Tuesday, July 26, 2011

Great Bear Rainforest Threatened by Oil Pipeline (Video) *Home of the Spirit Bear*


Spirit Bear (Ursus americanus kermodei)

Great Bear Rainforest The pristine Great Bear Rainforest is in British Columbia and mostly accessible by aircraft via water or by water. This untouched ecosystem is threatened by a proposed oil pipeline running from Alberta to British Columbia. National Geographic calls this the pipeline through paradise. The oil pipeline would run through Great Bear Rainforest plus the oil terminal would be on this wild coast of British Columbia, a bay of the forest. The proposed twin pipeline would be 1,200 kilometers in length. Oil tankers would load the oil on the coast and transport it to China. Ian McAllister, Director of Pacific Wild, says, "The idea of a supertanker in a place like this would destroy it forever."

Photographing the Rainforest Wildlife and landscape photographers of the International League of Conservation Photographers are converging on the Great Bear Rainforest to assist in saving this unpolluted ecosystem through photos documenting the magnificent scenery and diverse wildlife. Paul Nicklen, of National Geographic, photographed the iconic Spirit Bears. To locate these elusive bears, Nicklen says, "You have to have patience and passion. There are very few Spirit Bears. You have to put in 18 hour days for 6 weeks at a time just to get a few glimpses of this white bear". Ian McAllister adds, "Our hope is that this place will be illustrated in images so that we can show the world what's really at stake here".

Spirit Bears Marvin Robinson is a guide, tracker, and member of the Git’gat First Nations, which is native to the Great Bear Rainforest. His tribe considers the Spear Bear as sacred and until recently only spoke of the bear in whispers. The Spirit Bear is a subspecies of the American Black Bear and some, estimated at 10%, have a white or cream coat due to a recessive gene. The Spirit Bear with a population of less than 500 is more rare than Panda Bears and is sometimes called "Canada's Panda". The Git’gat First Nations is among tribes that are opposing the "pipeline through paradise". BC’s Coastal First Nations have declared a unified opposition to oil tankers in their traditional territories, including the Great Bear Rainforest.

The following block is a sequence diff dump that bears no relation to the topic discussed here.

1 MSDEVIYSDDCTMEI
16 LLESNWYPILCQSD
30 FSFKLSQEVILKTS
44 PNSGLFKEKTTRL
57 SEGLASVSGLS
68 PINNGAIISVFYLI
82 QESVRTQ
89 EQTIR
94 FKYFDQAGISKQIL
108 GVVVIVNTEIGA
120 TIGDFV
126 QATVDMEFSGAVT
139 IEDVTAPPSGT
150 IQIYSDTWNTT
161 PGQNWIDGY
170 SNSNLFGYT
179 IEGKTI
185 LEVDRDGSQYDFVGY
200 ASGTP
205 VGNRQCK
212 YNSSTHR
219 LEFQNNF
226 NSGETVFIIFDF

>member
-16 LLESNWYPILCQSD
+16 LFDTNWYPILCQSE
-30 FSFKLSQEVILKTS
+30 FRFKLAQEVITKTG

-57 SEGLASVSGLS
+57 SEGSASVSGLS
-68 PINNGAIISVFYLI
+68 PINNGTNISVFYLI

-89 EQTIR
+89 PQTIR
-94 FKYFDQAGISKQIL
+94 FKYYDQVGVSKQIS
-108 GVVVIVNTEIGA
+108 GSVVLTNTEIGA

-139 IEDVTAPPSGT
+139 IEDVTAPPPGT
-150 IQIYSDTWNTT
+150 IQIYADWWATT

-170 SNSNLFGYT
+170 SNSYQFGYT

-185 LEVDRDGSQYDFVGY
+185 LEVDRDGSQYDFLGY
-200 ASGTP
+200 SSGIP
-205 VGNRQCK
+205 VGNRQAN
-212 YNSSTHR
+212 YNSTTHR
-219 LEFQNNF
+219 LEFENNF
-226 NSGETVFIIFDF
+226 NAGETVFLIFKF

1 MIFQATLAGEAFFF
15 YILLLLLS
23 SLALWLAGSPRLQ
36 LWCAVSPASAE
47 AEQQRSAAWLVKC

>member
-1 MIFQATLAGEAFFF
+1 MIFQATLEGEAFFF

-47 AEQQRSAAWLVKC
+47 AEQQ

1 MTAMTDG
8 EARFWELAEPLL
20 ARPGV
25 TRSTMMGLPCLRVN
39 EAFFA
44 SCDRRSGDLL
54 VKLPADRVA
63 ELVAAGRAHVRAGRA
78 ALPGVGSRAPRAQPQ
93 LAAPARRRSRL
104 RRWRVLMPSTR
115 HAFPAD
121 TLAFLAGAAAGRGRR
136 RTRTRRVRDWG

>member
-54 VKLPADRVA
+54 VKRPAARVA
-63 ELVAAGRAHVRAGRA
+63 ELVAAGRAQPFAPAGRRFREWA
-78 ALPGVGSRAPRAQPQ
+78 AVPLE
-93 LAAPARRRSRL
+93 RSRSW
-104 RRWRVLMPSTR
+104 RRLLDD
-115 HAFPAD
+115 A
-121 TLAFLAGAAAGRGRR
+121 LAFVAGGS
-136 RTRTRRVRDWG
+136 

Pipeline Defender Some say the pipeline would skirt the Great Bear Rainforest and only travel through the region in double-hull oil tankers, guided by tugboats. John Carruthers, President of Enbridge Northern Gateway Pipelines, says, "We believe the potential of a spill is remote. We'll also put in very thorough plans as to what we would do in the event of a spill. The public needs to understand that we can respond effectively, if there is an incident". However, an Enbridge pipeline burst in Michigan, spilling a million gallons of oil into a river that flows into the Great Lakes.

The Hunt for the Rare Spirit Bears Searching for spirit bears, a rare white bear species revered by locals. After 3 days of searching, led by Git’gat guide Marvin Robinson, the ABC News team sees a spirit bear. The Great Bear Rainforest, one of the "last truly wild places on Earth".

Slide Show: Spirit Bears and the Great Bear Rainforest Conservationists hope photo spread will bring attention to pipeline proposal. Click here to see photos of the awe-inspiring Great Bear Rainforest.

Pacific Wild is a non-profit conservation organization that is committed to defending wildlife and their habitat on Canada’s Pacific coast.

International League of Conservation Photographers
To further environmental and cultural conservation through communication initiatives aimed at creating vital content and disseminating conservation messages to a wide variety of audiences.

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